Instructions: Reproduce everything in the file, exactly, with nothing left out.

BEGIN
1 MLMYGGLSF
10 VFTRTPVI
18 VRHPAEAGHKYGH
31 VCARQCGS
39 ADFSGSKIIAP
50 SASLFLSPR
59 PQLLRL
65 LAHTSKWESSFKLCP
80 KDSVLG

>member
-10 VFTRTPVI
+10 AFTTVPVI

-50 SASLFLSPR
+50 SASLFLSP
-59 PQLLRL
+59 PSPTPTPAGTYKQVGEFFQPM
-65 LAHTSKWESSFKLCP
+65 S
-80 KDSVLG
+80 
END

1 MLMYGGLSF
10 VFTRTPVI
18 VRHPAEAGHKYGH
31 VCARQCGS
39 ADFSGSKIIAP
50 SASLFLSPR
59 PQLLRL
65 LAHTSKWESSFKLCP
80 KDSVLG

>member
-10 VFTRTPVI
+10 AFTTVPVI

-50 SASLFLSPR
+50 SASLFLSP
-59 PQLLRL
+59 PSPTPTPAGTYKQVGEFFQPM
-65 LAHTSKWESSFKLCP
+65 S
-80 KDSVLG
+80 